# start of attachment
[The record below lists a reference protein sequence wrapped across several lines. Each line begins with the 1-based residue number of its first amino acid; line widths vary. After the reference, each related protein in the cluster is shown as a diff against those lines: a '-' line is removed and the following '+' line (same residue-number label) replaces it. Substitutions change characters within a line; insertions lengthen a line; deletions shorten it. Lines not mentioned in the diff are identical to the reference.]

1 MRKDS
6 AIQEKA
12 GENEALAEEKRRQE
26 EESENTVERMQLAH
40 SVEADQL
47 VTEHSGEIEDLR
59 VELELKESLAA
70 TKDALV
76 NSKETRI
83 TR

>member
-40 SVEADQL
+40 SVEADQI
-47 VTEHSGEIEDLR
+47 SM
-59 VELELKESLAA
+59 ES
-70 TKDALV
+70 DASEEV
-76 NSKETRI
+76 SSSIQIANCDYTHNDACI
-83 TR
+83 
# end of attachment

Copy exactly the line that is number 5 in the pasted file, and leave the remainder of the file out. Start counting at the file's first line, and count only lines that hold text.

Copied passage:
26 EESENTVERMQLAH